The Colorado College of Osteopathy (1897-1901)

This school was founded by Nettie Bolles, DO - the first woman graduate of the Kirksville school, where she had also taught anatomy - and later run together with her husband.



The ASO‘s first Anatomy teacher, Nettie Bolles, DO, moved to Denver in 1895 and in 1897 founded an osteopathic school, the Western Institute of Osteopathy, in which she also took on the teaching of Anatomy, Obstetrics and Gynecology.1

In 1899 the name of the institution was changed to Bolles Institute of Osteopathy, also in Denver, Colorado, and again, in 1901, to Colorado Osteopathic College and Infirmary Association, as announced in both the Journal of Osteopathy2 and the Journal of the AOA.3:121 It had Nettie H. Bolles as its President, John T. Bass as Vice President, N.A. Bole as Treasurer, and Wilbur F. Ripley as its Secretary.

The first class of four students graduated in 1899. By the end of its run the institution awarded twenty-one degrees in total. The school always maintained a four-period course of nine months each. It was also among the founding members of the ACO, the association of osteopathic colleges, responsible for approving the various training institutions.

Although it was a small school, the Colorado College of Osteopathy always strived to raise its teaching standards, at great personal sacrifice of the people who ran the school.4 

In all the legal forms it took, the Denver school was always on the roster of those recognized by the ACO: whether as the Western Institute of Osteopathy 5 or Bolles Institute of Osteopathy6 or the Colorado College of Osteopathy.3:215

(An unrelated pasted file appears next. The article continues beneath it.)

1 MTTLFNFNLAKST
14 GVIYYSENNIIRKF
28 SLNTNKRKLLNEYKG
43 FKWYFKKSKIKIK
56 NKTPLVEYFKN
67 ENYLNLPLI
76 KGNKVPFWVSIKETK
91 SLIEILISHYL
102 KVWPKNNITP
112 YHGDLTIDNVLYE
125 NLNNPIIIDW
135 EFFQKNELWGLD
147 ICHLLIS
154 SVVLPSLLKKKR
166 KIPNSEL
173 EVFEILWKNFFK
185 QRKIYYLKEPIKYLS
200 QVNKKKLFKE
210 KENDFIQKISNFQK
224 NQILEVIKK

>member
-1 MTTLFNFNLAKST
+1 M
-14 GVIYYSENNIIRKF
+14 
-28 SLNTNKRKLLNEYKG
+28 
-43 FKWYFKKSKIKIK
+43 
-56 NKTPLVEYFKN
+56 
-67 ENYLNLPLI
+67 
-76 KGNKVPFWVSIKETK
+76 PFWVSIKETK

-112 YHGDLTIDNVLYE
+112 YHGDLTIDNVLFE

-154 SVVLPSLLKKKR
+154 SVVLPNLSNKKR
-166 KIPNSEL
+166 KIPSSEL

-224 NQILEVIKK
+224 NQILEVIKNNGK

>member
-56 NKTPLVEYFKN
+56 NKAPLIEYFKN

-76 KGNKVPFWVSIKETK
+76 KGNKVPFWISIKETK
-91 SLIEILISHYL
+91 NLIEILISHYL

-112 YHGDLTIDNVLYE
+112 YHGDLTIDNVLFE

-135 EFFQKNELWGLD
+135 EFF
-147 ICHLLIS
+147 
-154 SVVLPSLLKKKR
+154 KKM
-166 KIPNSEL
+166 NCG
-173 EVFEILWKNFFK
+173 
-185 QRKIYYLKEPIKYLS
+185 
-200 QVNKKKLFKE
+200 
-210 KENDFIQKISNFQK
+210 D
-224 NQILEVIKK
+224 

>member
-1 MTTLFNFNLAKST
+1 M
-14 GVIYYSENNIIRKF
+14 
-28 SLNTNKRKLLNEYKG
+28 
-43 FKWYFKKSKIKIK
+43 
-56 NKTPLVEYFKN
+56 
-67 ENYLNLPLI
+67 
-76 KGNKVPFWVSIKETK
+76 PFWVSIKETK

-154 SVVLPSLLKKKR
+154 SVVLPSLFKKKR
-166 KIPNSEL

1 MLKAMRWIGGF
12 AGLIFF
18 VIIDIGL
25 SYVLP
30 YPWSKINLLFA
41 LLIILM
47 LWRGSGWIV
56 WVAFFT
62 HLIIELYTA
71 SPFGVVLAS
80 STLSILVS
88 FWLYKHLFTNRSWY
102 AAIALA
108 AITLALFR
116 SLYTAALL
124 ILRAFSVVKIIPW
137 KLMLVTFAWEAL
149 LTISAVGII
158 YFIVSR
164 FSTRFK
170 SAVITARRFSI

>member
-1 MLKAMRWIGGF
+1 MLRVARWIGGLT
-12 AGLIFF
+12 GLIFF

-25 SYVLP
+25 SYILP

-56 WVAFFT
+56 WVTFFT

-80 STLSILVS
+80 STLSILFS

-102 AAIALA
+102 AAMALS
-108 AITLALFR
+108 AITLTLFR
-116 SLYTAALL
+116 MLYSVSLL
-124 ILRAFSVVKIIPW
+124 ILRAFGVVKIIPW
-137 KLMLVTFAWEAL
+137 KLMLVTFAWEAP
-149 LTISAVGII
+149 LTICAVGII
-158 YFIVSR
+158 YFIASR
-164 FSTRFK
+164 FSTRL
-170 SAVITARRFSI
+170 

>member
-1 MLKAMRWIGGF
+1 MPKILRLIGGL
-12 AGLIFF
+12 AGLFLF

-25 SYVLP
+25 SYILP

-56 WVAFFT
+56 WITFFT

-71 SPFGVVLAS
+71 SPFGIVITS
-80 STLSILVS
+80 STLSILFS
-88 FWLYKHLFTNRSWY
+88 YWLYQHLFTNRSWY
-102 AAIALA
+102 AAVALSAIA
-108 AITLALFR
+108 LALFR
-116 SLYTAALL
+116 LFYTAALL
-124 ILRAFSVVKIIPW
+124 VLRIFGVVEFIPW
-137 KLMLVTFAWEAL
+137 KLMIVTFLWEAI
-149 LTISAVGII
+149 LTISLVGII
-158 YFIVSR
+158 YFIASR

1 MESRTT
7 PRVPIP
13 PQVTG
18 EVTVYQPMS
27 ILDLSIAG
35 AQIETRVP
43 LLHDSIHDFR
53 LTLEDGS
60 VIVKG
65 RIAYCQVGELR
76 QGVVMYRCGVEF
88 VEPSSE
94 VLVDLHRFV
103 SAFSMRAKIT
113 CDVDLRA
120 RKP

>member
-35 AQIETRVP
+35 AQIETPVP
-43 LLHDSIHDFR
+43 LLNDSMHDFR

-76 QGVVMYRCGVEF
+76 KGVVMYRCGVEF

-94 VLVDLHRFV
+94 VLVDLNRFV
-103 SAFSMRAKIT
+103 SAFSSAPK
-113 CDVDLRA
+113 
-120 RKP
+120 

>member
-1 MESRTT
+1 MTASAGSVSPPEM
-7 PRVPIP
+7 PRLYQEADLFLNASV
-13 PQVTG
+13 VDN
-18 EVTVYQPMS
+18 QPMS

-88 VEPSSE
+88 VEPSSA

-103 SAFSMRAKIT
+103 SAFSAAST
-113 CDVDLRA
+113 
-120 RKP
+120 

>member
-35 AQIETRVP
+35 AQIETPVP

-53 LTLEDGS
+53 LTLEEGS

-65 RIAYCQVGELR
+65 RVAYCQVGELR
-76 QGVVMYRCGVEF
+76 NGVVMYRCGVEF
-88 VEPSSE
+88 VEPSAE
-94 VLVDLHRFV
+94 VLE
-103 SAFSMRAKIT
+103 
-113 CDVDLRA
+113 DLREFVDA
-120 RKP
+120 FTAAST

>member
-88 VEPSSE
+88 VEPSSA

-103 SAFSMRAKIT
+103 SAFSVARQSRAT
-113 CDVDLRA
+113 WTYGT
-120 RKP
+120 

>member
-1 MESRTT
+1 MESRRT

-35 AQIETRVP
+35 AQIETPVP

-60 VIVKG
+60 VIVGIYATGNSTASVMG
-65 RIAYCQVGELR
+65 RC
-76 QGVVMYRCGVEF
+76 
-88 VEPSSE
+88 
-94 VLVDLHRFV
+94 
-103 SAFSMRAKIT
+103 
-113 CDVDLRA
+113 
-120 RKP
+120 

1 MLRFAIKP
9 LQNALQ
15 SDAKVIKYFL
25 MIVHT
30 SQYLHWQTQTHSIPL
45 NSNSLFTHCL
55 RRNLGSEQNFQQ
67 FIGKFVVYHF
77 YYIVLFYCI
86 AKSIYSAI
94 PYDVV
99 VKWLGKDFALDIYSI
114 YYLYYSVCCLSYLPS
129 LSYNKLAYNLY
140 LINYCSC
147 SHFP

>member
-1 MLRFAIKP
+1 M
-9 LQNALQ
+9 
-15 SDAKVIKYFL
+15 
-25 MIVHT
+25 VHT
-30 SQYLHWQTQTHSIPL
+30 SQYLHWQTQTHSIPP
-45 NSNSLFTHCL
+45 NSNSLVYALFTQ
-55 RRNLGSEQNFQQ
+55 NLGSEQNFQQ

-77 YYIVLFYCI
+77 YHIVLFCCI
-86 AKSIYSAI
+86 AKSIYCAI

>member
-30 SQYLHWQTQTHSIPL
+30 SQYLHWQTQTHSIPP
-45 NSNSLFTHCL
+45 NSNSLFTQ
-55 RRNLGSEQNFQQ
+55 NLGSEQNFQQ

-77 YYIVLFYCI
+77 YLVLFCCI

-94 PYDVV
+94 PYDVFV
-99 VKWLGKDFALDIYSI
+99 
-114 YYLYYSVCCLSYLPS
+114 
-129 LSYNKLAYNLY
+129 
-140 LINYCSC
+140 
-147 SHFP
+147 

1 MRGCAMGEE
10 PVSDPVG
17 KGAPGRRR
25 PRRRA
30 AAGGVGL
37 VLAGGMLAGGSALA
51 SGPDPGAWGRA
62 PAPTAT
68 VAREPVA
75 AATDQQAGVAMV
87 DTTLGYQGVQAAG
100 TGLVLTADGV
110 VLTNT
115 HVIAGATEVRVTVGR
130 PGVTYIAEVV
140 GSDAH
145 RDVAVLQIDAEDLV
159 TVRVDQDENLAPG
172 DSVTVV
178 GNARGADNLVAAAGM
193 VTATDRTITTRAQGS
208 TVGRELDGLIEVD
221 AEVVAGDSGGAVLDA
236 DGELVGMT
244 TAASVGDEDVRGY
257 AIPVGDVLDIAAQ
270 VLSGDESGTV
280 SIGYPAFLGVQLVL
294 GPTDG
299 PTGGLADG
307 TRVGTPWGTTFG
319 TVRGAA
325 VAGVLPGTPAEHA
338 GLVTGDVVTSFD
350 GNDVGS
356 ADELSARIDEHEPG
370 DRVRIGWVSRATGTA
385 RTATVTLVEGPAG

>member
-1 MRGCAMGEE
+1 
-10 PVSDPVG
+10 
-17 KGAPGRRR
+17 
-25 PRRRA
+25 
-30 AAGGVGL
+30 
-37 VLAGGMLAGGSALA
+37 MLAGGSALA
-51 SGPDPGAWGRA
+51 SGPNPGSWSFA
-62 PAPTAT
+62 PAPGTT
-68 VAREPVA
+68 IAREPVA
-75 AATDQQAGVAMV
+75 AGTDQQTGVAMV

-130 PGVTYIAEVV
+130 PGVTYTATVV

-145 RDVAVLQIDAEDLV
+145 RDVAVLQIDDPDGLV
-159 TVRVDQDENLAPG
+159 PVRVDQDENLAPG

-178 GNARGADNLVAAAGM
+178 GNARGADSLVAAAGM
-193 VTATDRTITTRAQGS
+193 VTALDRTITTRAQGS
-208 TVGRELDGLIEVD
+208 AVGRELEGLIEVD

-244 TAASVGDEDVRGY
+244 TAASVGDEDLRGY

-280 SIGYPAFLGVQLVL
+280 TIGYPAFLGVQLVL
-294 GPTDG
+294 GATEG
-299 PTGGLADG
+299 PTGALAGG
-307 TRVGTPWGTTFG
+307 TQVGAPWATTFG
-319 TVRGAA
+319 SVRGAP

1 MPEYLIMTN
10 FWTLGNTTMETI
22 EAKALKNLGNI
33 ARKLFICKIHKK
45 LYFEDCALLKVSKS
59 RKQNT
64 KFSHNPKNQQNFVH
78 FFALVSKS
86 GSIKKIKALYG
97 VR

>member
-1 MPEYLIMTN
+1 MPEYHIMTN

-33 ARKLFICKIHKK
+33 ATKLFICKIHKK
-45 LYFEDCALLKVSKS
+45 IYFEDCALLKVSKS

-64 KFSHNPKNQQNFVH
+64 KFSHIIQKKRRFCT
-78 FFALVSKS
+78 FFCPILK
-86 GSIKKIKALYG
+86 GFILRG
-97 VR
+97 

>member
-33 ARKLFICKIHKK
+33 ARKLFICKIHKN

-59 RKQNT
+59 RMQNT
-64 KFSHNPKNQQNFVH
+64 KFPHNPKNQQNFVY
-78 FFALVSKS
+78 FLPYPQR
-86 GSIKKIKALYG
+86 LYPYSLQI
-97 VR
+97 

In 1904, Nettie Bolles and her husband N. Alden Bolles decided to retire from teaching, and starting from June of the same  year, the college was absorbed by the ASO, together with the students who had yet to graduate.1,7

  1. The Osteopathic Physician, February 1904:12. 
  2. Journal of Osteopathy, February 1902:89
  3. JAOA, v.1-2, 1901-1903
  4. Booth ER. History of Osteopathy and Twentieth-Century Medical Practice. Cincinnati Press of Jennings and Graham, USA 1905 
  5. The Northern Osteopath, February 1899, v.3 n.1
  6. The Northern Osteopath, v.9 n.2 aug 1902:301-302)

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Historical Schools of Osteopathy

Introduction to the Historical Schools of Osteopathy

Already after a few years from the establishment of the American School of Osteopathy - the first school of osteopathy founded by Andrew Taylor Still -,there was a proliferation of osteopathic educational institutions across the country, Not all as seriour as each others. In this section you will find an account of many of these schools, to any of which we have dedicated an individual article while in this introduction we have you will find a guide to help you locate these institution in the bigger historical picture of the time.


The Milwaukee College of Osteopathy

This school was founded in Milwaukee, Wisconsin, the American state where Charles Still, Andrew Taylor's son, had been practicing and spreading osteopathy for a few months.


The National School of Osteopathy and Infirmary Association (NSO)

The NSO was the second school of osteopathy, established in 1895 the Barbers, Elmer and Helen, both graduated during the second course of osteopathy held at the American School of Osteopathy, ASO, of Kirksville. This institution had a short and controversial history.


Francesca Galiano


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